At least, that's the thinking behind the Scientific American's recent editorial, "Labels for GMO Food Are a Bad Idea." It argues, "Instead of providing people with useful information, mandatory GMO labels would only intensify the misconception that so-called Frankenfoods endanger people's health."
For the Scientific American, this would only increase consumer costs, declaring that "such labels have limited people's options" in Europe, where it concedes that companies dropped GM ingredients after consumers avoided them, bemoaning that "today it is virtually impossible to find GMOs in European supermarkets."
Public health lawyer Michele Simon, one of several critics who spoke out against the "unscientific" editorial, noted the "familiar ring" to positions used by GM seed corporations when opposing Prop 37, which would have mandated labeling in California.
"It reads like the biotech industry handed Scientific American its talking points," Simon told the NY Daily News.
Stacy Malkan, former director of the Yes on 37 campaign, zeroed in on the claim that labeling GMO ingredients would increase the costs for families by $400 per year, noting that it was based on a study favored by biotech and later debunked by a University of California at Davis study. Nevertheless, the Scientific American spreads worries that proper labeling requirements would force the more than 70% of foods produced with GM ingredients off the shelves, and as a result, "we would all have to pay a premium on non-GMO foods."
Astoundingly, the Scientific American reassures the public by pronouncing that the FDA has tested 'all the GMO varieties on the market' and subsequently found them to be free of allergenic and toxic effects, a contention that Stacy Malkan called "sloppy and unscientific."
"Saying the FDA has tested all the GMOs on the market is patently false. Each individual company is responsible for testing its own products, and they then decide if they want to voluntarily report it to FDA. But they aren't required to test or report," Malkan said.
Ironically, Scientific American itself warned in 2009, "Unfortunately, it is impossible to verify that genetically modified crops perform as advertised. That is because agritech companies have given themselves veto power over the work of independent researchers."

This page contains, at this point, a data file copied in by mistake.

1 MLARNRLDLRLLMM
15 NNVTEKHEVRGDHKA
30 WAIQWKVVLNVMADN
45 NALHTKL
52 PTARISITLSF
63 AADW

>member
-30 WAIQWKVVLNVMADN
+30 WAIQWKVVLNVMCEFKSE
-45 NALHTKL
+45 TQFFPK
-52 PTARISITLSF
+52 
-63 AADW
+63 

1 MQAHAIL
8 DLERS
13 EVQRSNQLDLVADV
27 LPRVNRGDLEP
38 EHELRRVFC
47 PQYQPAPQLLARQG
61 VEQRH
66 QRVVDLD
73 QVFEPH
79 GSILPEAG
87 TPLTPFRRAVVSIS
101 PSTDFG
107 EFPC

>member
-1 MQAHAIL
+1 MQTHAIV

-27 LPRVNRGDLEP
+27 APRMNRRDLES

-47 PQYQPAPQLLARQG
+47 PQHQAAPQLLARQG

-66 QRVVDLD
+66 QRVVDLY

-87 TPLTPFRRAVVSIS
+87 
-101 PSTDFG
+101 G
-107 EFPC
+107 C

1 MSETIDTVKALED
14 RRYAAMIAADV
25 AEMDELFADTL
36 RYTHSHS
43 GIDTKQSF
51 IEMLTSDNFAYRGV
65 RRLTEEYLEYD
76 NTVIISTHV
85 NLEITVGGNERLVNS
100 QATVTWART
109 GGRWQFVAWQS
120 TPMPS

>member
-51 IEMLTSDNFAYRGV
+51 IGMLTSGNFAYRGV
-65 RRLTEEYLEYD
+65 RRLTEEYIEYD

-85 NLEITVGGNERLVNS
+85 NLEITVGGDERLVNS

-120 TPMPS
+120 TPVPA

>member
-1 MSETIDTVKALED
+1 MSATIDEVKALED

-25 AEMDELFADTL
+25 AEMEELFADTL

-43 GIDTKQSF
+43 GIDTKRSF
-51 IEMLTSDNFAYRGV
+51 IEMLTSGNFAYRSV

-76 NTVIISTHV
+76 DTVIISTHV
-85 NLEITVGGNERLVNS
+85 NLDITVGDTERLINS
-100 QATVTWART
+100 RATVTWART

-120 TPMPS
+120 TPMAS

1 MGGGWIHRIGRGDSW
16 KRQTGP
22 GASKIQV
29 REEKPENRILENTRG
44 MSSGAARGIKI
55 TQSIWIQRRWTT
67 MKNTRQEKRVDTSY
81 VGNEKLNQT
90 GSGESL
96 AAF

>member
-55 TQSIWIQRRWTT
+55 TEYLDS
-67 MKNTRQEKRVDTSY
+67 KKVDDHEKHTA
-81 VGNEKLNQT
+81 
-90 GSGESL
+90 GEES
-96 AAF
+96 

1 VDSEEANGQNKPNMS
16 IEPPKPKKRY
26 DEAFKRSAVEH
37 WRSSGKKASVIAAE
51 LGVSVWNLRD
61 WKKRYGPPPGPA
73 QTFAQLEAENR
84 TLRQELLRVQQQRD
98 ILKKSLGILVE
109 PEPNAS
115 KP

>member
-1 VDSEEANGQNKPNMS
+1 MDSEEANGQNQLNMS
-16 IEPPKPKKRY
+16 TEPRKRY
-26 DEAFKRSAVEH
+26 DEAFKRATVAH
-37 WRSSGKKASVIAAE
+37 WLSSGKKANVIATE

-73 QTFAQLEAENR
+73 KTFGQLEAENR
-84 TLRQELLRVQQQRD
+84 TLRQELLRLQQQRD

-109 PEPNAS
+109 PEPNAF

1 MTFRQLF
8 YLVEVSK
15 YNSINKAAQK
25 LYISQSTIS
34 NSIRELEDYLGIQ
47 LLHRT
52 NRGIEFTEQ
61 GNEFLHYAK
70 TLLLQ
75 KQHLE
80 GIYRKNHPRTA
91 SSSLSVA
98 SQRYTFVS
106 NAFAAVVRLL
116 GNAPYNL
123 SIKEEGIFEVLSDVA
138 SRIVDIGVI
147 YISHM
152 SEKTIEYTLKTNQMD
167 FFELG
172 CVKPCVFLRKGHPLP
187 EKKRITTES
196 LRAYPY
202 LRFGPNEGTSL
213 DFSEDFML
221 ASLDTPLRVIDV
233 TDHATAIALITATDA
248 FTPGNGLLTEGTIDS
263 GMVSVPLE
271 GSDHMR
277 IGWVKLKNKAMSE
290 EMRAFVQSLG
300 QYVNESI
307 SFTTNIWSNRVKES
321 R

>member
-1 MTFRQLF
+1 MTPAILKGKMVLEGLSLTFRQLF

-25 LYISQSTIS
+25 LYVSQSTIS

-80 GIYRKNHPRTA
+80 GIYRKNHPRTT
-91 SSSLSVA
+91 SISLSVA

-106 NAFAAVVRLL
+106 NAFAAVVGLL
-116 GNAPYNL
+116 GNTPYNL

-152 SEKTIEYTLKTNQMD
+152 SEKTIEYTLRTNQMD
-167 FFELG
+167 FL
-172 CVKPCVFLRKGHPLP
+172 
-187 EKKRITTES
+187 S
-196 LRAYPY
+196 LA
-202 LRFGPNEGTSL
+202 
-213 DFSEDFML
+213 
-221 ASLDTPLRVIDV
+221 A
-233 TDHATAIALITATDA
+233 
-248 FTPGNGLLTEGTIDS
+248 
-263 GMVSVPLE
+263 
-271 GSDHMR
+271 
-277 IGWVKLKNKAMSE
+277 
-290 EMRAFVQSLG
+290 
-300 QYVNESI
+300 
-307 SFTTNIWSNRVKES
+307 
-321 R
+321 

The magazine's editors even noted at the time how the likes of Monsanto, Syngenta and Pioneer Hi-Bred have even threatened litigation for using their GM seeds in unauthorized studies, essentially chilling independent researchers, making industry-sponsored research oftentimes the only available information on a product's efficacy and safety.
Independent studies that have been conducted on genetically modified foods - rather than by obviously self-interested biotech firms - have indicated numerous health risks, including sterility, low birth weight, undersized organs, unusual growth in intestinal cell walls and more. The Institute for Responsible Technology identified 65 key concerns over GM foods based upon the research. In just one illustrative example, Russian scientist Irina Ermakova found that more than half of the offspring from rats fed GM soy died within three weeks in a peer reviewed study. While the ultimate effects on humans remains unstudied, there is obviously a need for further research and clear labeling to indicate which foods contain genetically modified ingredients.
Scientific American concludes by arguing: "Such debates are about so much more than slapping ostensibly simple labels on our food to satisfy a segment of American consumers. Ultimately, we are deciding whether we will continue to develop an immensely beneficial technology or shun it based on unfounded fears."
Yet many countries have instituted moratoriums on GM crops or ordered to allow time for long term studies to be conducted. It is only on account of the powerful biotech and pharmaceutical lobbies that this has not been considered - and likely will not be considered - in the United States.
Sources for this article include: